1. I don't know how you can buy a house and not the land, then buy the land later? Interesting dilemna.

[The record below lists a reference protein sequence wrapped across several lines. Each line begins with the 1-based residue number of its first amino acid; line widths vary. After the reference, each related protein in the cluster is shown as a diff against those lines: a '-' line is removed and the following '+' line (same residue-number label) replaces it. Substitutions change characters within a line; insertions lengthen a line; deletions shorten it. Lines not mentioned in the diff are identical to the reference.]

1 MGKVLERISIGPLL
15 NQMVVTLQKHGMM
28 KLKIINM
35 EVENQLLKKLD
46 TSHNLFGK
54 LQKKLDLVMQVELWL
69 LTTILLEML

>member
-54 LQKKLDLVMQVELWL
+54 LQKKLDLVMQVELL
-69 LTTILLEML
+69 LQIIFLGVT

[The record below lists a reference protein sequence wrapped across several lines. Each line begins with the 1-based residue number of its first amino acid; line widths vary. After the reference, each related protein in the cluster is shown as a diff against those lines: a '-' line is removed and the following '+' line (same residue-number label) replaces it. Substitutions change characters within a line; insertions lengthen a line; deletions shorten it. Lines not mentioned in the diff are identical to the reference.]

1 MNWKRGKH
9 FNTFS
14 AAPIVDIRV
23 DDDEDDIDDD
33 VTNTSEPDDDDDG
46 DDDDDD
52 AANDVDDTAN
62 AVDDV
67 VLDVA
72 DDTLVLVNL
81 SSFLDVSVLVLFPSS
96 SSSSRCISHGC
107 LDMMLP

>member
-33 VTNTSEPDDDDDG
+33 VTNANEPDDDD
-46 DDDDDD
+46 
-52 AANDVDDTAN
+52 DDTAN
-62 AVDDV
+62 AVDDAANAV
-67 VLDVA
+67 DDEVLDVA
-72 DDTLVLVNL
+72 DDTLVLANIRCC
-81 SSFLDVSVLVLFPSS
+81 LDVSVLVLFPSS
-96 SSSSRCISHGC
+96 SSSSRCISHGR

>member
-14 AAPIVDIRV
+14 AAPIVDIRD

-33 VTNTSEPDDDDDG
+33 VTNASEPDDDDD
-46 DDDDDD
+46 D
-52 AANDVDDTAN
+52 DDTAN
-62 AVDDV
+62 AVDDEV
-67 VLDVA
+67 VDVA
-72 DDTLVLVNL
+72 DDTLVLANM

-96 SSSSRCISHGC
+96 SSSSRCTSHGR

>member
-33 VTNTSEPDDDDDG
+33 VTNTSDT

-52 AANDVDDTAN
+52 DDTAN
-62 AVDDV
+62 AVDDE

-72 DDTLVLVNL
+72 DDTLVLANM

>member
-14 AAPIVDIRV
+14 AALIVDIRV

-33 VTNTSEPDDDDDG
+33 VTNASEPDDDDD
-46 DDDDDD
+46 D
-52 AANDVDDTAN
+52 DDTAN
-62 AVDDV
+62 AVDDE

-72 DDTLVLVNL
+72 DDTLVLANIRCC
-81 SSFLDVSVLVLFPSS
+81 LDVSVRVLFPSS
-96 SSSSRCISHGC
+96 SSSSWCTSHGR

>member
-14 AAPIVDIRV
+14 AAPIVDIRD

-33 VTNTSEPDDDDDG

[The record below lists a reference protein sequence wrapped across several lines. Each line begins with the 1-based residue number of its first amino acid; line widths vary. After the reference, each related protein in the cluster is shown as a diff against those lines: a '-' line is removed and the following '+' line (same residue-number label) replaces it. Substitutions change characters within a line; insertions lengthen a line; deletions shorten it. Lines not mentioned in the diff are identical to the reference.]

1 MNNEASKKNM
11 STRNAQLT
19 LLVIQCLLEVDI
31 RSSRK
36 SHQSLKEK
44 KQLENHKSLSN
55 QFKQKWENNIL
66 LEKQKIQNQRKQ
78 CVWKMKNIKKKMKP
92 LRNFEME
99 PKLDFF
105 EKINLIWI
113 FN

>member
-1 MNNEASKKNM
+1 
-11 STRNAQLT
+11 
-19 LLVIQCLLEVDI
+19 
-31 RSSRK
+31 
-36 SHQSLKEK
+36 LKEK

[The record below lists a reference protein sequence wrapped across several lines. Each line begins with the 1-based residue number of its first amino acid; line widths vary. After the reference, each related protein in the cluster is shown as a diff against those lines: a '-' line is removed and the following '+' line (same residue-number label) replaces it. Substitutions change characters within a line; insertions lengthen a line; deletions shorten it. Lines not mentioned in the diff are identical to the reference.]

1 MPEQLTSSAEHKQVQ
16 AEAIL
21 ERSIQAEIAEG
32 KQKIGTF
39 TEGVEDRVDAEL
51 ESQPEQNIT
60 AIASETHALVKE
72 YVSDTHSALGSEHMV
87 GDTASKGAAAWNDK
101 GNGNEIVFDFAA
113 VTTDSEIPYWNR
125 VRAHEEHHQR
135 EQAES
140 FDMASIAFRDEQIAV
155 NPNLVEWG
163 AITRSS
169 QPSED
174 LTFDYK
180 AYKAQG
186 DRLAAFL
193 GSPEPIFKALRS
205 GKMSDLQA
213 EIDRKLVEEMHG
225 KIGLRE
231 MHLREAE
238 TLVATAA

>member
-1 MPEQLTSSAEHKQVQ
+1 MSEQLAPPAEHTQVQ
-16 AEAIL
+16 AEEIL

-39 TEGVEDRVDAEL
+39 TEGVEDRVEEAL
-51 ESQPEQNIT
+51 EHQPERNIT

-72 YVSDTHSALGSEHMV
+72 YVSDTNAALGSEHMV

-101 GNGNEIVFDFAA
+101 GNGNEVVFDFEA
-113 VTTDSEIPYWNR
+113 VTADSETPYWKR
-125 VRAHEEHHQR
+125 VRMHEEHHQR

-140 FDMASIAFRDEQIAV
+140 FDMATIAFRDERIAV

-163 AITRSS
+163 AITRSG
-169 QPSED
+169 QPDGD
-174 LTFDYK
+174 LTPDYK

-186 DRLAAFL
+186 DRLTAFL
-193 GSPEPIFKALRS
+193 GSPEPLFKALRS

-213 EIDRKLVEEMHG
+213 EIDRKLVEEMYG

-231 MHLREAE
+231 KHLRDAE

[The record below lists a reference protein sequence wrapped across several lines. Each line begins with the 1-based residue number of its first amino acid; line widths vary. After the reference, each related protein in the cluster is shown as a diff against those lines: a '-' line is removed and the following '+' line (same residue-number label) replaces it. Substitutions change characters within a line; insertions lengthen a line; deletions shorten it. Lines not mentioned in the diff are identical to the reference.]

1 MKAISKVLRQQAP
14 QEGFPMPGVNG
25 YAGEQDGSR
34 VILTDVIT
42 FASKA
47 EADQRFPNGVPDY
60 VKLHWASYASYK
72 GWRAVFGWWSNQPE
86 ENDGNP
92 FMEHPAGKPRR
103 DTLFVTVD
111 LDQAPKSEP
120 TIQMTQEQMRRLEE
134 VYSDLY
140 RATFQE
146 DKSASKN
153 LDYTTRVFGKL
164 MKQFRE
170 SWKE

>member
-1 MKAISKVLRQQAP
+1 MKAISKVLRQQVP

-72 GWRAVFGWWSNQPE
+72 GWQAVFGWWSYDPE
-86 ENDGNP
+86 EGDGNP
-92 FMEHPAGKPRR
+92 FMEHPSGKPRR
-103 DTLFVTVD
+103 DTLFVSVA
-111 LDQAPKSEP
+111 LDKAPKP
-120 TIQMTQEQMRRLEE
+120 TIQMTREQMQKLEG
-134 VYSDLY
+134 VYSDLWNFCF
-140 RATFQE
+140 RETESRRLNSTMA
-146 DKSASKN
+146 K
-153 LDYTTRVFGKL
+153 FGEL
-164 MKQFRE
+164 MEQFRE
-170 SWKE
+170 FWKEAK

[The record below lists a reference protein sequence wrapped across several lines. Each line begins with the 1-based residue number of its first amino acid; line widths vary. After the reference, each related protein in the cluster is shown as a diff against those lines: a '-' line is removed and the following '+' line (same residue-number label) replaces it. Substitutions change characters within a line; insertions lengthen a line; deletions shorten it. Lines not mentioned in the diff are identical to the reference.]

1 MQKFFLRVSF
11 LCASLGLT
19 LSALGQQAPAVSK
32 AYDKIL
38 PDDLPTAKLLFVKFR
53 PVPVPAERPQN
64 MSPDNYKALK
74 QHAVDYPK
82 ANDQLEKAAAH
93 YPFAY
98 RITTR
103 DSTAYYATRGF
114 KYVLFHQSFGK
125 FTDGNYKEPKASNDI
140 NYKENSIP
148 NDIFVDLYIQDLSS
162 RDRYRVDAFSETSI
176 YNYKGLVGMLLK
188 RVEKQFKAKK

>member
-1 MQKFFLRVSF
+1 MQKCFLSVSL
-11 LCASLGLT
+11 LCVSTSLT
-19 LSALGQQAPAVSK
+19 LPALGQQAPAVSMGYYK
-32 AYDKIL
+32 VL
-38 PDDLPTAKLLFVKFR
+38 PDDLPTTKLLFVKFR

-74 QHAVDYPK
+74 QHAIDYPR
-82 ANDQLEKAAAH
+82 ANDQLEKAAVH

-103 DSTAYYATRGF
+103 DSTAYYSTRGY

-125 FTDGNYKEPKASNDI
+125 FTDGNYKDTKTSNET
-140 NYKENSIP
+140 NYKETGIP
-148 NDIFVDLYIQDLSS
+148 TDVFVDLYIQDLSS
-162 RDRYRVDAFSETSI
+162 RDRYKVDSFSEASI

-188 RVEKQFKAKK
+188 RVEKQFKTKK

2. In 2007 my dad approached me with the idea of buying a house together, as we both lived in condos. He was lonely after my mom died and I was making a big daily and nightly commute into the city to work and then to take my daughter to nightly soccer. It seemed like a good solution that would also enable me to cook supper for dad and be there evenings and weekends (after work) as his health was a bit 'iffy' a the time. We agreed to do this. My condo sold very fast, while his didn't sell before we moved into our house together so he re-financed. I rolled the mortgage from my condo ($102,000) over into the house we bought together ($394,000). I also contributed $126,350 in cash to the new house. Dad contributed $167,000. The three of us lived very happily together in the house (my dad, my youngest daughter and I) for 16 months. Dad was quite ill for the last few months at the house and after heart surgery, I couldn't bring him home to the house as he couldn't handle the stairs and as a very little, old house, it would have required thousands of dollars in remodelling to accommodate his needs. As his condo hadn't sold in the 18 months that it had been up for sale, we agreed to move him back to his condo as it was on one level and had the right kind of bathroom, etc. that he needed. I took him home from one of many hospital stays to his condo just before xmas, 2008. For the next two years dad was very, very ill. He died in Dec. 2010. My daughter and I still lived in the house my dad and I had purchased together (as joint tenants), when he died. For the entire time we owned the house, I made all the mortgage and property tax payments. In the 5 years of owning that house, I paid down the mortgage from $102,000 to $81,000. Right after my dad died, my sister (lives in Victoria, in a hospital - has MS) started asking about the house and "dad's share of it." After dad died I did the paperwork required re Right of Survivorship. In October, 2012 I sold the house and rolled my mortgage from the house over into a new mortgage on a condo I bought. Last May (2013) my sister sued me for $ from the house. She and her lawyer argue that the house dad and I bought and lived in together (and that I had consideration and equity in, from the start) was part of my dad's estate. The last time my dad did anything to his Will was 1999 so he never said anything in his Will about the house that we bought together. His Will made provision for the residue of the estate to be paid to my sister and I in equal shares. My belief is that, as there was never a "transfer" of property involved in our joint tenancy; and that the joint tenancy agreement we had in this house was never an "estate planning tool"; it was a lifestyle decision and choice initiated by my dad over three years before he died; we lived in the house together for as long as his health permitted; I made a significant cash contribution to the house, and rolled over my existing mortgage to buy the house and then for the entire 5 years of ownership, paid the mortgage and taxes; that this house was NOT part of my dad's estate. BUT, between the four years I owned and made mortgage payments on the condo I sold to move into the house with dad, and the subsequent 5 years of mortgage payments on our house and now, the last 1.5 years in my present home, I DO consider my home (complete with over ten years of home ownership and mortgage payments) to be part of MY estate, to be shared among my three children and NOT with my "loving" sister.